Fundraising ideas: T-shirt sale leaves foundation 'Stronger than Yesterday' - Joubert Syndrome & Related Disorders Foundation
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Larry Munger and the Munger girls (from left to right, Kamryn, Peyton and Ellie) show off this year’s shirt.


October is Joubert Syndrome Awareness month. All month long, the Joubert Syndrome and Related Disorders Foundation is encouraging members of the JS community to take part in the second-annual $31k in 31 Days fundraiser.

You can raise money simply by asking your family and friends to make a donation to the foundation during the month of October. They can donate through the $31k in 31 Days page, your personalized fundraising page (you can create one here), or even by mailing a check to the foundation (please encourage them to make their donation in the name of an individual or family affected by Joubert Syndrome).

But if you’re looking for other ideas, keep an eye on the JSRDF blog throughout October. We’ll be profiling a few successful fundraisers organized by members of the JS community. Fundraisers like this one:


It makes sense that the Munger family would put the phrase “Stronger than Yesterday” on the many t-shirts they sell to raise money for the Joubert Syndrome and Related Disorders Foundation.

For one, it’s a mantra that Katie Munger uses at work, given that she’s a strength and conditioning coach at Texas Tech University. But it’s also a theme she and her husband – foundation president Larry Munger, who also happens to be an instructor in Texas Tech’s Department of Kinesiology & Sport Management – use at home with their three daughters, Peyton, 9; Ellie, 7; and Kamryn, 5.

Both Peyton and Kamryn have Joubert Syndrome, so the family understands that elite athletes aren’t the only ones who need to push themselves to get stronger every day.

The Mungers started selling t-shirts to raise money for the foundation three years ago. The first year, they designed the shirts to appeal on campus at Texas Tech: The design featured an image of Texas built from words that could be used to describe what it takes to either become a champion athlete or overcome adversity “like our kids have to do every day,” Katie noted. The shirts, which used school colors, were popular on campus, but the following year the Mungers decided to go with a design that would appeal beyond the borders of Texas and adopted the “Stronger than Yesterday” phrase. Using “a slogan that everyone can get into” has helped sales, Katie said.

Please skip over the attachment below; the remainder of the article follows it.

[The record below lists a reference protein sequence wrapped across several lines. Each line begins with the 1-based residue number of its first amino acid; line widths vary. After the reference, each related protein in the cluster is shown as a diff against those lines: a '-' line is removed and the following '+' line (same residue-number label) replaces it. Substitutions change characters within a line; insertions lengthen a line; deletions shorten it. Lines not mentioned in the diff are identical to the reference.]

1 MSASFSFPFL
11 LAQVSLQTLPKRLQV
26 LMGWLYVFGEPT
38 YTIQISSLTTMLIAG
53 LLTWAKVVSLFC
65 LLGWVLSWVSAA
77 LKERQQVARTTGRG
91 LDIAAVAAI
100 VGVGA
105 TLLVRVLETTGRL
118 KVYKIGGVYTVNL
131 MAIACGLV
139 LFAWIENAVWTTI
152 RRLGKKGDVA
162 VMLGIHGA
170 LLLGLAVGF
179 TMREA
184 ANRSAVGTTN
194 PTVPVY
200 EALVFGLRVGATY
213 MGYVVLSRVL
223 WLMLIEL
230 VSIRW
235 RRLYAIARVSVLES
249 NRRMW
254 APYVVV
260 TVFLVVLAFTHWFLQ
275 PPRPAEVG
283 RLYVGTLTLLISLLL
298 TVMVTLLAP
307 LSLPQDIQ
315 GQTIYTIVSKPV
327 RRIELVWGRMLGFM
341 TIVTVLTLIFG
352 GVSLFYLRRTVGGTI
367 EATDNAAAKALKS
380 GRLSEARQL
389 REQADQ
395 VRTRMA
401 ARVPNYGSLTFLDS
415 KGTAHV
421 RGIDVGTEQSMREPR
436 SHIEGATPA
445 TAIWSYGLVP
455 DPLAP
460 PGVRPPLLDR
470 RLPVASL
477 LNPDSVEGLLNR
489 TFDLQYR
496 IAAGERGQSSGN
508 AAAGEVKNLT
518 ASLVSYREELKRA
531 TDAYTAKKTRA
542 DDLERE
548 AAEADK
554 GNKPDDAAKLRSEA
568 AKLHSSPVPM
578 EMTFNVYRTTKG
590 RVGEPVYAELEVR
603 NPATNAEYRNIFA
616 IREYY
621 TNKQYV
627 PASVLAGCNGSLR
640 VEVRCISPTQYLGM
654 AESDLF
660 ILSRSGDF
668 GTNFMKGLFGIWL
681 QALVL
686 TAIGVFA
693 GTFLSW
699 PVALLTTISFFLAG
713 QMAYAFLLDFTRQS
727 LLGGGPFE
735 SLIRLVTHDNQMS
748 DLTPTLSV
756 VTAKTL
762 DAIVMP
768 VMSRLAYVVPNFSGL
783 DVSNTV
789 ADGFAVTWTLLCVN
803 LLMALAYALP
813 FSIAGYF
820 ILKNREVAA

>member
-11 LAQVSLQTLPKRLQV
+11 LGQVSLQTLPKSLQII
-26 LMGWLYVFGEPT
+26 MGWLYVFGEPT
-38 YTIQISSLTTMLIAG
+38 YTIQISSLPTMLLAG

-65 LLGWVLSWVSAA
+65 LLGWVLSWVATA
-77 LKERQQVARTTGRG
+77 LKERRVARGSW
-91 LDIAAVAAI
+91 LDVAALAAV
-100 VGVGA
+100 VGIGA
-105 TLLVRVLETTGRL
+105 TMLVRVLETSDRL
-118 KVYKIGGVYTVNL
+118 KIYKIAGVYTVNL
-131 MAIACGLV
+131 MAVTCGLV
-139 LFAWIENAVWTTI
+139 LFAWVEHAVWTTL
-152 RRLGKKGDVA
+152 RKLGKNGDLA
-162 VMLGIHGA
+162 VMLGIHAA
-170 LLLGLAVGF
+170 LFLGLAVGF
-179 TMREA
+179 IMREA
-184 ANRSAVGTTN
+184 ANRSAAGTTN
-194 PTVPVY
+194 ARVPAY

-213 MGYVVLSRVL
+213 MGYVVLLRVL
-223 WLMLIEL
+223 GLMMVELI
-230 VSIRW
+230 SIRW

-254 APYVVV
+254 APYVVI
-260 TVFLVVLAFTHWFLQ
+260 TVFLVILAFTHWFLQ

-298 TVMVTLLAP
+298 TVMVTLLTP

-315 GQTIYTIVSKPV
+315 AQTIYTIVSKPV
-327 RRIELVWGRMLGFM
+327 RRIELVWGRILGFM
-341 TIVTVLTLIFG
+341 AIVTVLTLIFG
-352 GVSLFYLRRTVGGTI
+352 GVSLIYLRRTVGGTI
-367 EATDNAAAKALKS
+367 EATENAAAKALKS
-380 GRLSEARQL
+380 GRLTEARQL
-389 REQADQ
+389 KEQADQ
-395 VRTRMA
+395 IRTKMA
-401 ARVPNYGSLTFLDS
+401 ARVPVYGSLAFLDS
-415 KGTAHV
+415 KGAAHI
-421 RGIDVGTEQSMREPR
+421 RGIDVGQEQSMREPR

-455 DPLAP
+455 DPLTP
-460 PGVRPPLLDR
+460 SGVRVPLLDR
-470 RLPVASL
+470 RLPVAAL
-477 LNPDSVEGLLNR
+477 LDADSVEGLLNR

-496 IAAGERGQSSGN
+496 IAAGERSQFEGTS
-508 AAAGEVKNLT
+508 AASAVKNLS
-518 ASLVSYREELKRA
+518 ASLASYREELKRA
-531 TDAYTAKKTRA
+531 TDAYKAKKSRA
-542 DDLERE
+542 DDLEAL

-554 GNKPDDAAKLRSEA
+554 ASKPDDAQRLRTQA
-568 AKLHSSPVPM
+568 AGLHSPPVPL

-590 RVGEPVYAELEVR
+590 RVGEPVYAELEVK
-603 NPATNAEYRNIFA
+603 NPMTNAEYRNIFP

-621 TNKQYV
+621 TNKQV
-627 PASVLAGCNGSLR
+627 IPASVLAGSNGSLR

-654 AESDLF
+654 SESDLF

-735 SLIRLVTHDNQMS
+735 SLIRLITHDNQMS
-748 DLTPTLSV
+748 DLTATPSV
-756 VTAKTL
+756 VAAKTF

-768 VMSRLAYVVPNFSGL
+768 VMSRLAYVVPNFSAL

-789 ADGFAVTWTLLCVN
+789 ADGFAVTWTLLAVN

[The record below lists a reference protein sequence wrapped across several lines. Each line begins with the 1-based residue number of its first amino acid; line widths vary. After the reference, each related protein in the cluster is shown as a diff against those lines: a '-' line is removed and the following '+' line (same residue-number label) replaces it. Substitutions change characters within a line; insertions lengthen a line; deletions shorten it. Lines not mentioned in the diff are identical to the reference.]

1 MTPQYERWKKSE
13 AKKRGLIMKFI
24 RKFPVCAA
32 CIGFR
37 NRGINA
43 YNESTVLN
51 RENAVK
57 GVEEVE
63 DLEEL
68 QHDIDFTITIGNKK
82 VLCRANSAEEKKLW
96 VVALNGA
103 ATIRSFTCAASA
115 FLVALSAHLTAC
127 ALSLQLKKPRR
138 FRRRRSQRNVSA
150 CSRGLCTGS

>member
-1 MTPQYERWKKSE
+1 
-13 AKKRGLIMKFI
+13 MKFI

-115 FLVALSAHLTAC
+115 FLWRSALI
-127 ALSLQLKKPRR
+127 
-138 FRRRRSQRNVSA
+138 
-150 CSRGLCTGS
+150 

The Mungers worked with a local vendor to design and print their shirts. For every $20 shirt they sell, they generate between $9 and $12 of profit, which goes straight to the Joubert Syndrome and Related Disorders Foundation.

They buy the shirts in advance so that they can hand them out as they sell them, but trying to figure out exactly how many to buy and in what sizes has been a challenge. In the process Katie said she often starts wondering whether people will think the design is cute – and whether her friends who buy shirts every year will want yet another JS tee.

But she’s done just fine so far.

“Every year it takes us a while to sell the last 20-30 or so and it is usually because sizes don’t match up with the need … I usually sell enough to pay the t-shirt bill in the first week or so and then it’s a slow process of over posting and bothering my friends until I have them all sold,” she said.

Even so, at some point in the future she may end up going a different route: Instead of buying shirts in advance, she would commit to buying a minimum number of shirts and then take orders so that she can figure out exactly how many shirts she needs in each size.

She advises anyone else interested in selling shirts to check with the t-shirt company to get a sense of how hard it is to add additional shirts to your order if you sell more than the minimum commitment.

“If it is not hard to order extra you can start small and make a reorder when you need more,” she said.

She also recommends buying soft cotton shirts and finding someone else to help organize the sale. She noted that one of her friends helps her keep track of inventory and payments on a spreadsheet.

If you’re using the foundation logo be sure to check out our Brand Guide describing how it should be used, and please email your proposed design to JSRDF board member Anna Dietzen at to receive approval before finalizing it.

One last thing: If you’d like to buy a shirt from the Mungers, you still can … but sizes are limited. If you want a medium blue tank top or a gray tank top in either medium or extra large, contact Katie Munger via Facebook or email her at